Windows Phone Thoughts: Palm's Treo 700w Reviewed: Part 1 (Intro, Background, Hardware)

Be sure to register in our forums! Share your opinions, help others, and enter our contests.


Digital Home Thoughts

Loading feed...

Laptop Thoughts

Loading feed...

Android Thoughts

Loading feed...



Monday, April 10, 2006

Palm's Treo 700w Reviewed: Part 1 (Intro, Background, Hardware)

Posted by Janak Parekh in "HARDWARE" @ 12:30 PM


Thumbboard Continued...
Of course, if the thumbboard is always readily accessible, there's the fear of accidental dialing while the Treo is in one's pocket. Fear not: the Treo implements a keylock very similar to that of a cell phone. In the Treo's case, to undo the keylock, you first hit power (or one of the other 3 "application" keys next to it) to wake the device up, and then hit the center key on the d-pad to disengage the keylock. In my roughly 2 months of carrying the device in my pocket, I've never done this accidentally. It's a decent compromise of secure locking while making the unlock process as painless as possible. By default, the device is set to lock as soon as you turn it off or let it power itself off, although that behavior can be customized. (In theory, one could shove the Treo in the pocket without turning it off, thereby making it vulnerable to accidental presses, but the timeout is short enough that I haven't managed to do this yet.)

There are several special keys on the Treo 700w: the "Fn" key, for lack of a better word, is the key with a large "dot" on it immediately below the A key. You can use the Fn key to access the "alternate" value of any key in one of three ways: by holding down the Fn key while pressing the other key, by pressing the Fn key followed by the other key, or by pressing Fn twice, which gives you an "Fn-lock", which sticks until you press the key again. The Fn-lock is particularly useful when inputting numbers into a PIM application. Palm also built a nice indicator in the WM OS, which I find hugely lacking in HTC's devices. Here, for example, is what happens when you press the Fn key once:


Figure 16: Fn key enabled. Notice the "dot" to the left of the SIP indicator.

That dot is there to tell you that Fn is enabled for the next key press; if you Fn-lock, a line appears under the dot. Simple and perfect. HTC, are you listening? Fn is cumbersome unless you have an indicator like this.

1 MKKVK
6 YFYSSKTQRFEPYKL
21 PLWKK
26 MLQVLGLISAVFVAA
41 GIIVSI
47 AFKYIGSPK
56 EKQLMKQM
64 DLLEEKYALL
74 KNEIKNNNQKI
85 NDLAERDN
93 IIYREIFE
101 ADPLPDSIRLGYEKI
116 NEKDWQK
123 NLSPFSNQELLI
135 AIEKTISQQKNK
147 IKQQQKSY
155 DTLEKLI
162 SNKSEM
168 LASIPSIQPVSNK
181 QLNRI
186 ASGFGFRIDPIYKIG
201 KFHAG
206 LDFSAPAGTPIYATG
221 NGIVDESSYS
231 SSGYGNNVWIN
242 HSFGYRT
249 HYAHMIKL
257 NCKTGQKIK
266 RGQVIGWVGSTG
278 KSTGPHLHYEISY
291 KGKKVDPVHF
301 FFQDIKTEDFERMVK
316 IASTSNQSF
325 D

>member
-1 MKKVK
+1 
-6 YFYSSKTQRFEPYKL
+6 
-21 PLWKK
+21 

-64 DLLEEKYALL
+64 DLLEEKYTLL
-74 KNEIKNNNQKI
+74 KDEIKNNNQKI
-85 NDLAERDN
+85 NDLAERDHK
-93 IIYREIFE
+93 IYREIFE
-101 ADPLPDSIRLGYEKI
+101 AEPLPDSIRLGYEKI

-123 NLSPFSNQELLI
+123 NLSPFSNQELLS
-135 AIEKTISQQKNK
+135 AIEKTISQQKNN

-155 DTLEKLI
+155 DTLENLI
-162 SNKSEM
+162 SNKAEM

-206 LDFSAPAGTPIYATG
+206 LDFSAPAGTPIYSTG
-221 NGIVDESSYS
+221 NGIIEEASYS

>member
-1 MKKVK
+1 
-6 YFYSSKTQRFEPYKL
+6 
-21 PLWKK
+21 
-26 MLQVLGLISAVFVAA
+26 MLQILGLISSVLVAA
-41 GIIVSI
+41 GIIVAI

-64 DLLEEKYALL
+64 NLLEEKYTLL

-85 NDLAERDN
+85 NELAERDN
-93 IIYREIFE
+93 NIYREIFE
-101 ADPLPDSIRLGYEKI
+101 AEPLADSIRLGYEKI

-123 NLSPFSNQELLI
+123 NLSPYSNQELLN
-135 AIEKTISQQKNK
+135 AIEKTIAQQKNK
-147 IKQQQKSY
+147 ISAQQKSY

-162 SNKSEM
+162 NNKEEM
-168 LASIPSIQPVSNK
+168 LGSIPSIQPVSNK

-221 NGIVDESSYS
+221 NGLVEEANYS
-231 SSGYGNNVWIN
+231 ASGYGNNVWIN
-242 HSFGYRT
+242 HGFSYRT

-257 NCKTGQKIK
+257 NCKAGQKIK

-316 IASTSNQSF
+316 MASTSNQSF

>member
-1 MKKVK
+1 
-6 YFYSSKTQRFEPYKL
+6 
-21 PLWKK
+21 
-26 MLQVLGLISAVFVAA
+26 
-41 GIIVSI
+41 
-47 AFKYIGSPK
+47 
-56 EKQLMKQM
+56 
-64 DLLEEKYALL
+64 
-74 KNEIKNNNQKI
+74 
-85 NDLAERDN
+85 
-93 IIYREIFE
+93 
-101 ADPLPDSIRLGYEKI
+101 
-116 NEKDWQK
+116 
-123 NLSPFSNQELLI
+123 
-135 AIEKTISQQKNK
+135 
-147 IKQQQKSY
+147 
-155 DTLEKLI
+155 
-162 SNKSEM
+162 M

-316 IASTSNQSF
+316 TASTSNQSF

Incidentally, the two shift keys do exactly what they would suggest, and they have a similar indicator mechanism. (You can even "lock" Fn and use the Shift for one character, or vice versa, and it will properly return to the previously-locked state.) The last remaining key of interest is the Alt: it's a handy way to enter unusual characters without having to resort to using the SIP.


Figure 17: Alt key pressed. If you're a WM geek, you'll notice the popups "originate" from the top-left on the 700w.

You can either scroll through the list, or you can press another key on the thumbboard: period jumps you to the symbols, a jumps you to accented a characters, and so on. Backspace will get you out of the list. Handy! One nit, though, is that there is no dedicated colon key. Maybe other people don't use it much, but I do, and I miss its presence on the thumbboard itself (in fact, I use colon far more than semicolon).


Figure 18: Sending critical email to Jason by using the thumbboard. (No, I didn't actually send it. ;))

As figure 18 shows, the thumbboard glows when you're using it. In fact, it's on whenever the device is on. The keys are very bright and clear to read in all lighting conditions (on the dark keys, the actual letters/numbers show up clearly as well). However, you may find the thumbboard a little too bright for a theater venue...

Comparing thumbboards
Here's a few more shots comparing the 700w's thumbboard to that of two HTC devices: the Verizon XV6700 (HTC Apache) and the i-mate JasJar (HTC Universal).


Figure 19: The 700w's thumbboard vs. the 6700's thumbboard. Note the relative sizes of the keys compared to my thumbs.


Figure 20: "Action shot" of the two thumbboards. No, I can't actually simultaneously type on both devices, piano player though I may have been.


Figure 21: A "night shot" to give you an idea of the illumination difference between the JasJar, 700w, and 6700 clockwise. Red, white and blue... ;) The screens admittedly look "washed out" here; it's surprisingly tough to get accurate screen exposure and be able to clearly see the thumbboard backlight. None of the three screens are washed out in reality; all are clear and bright.

Okay, I think I described the thumbboard enough. On to the other sides of the unit!

Tags:

Reviews & Articles

Loading feed...

News

Loading feed...

Reviews & Articles

Loading feed...

News

Loading feed...

Reviews & Articles

Loading feed...

News

Loading feed...

Reviews & Articles

Loading feed...

News

Loading feed...

Reviews & Articles

Loading feed...

News

Loading feed...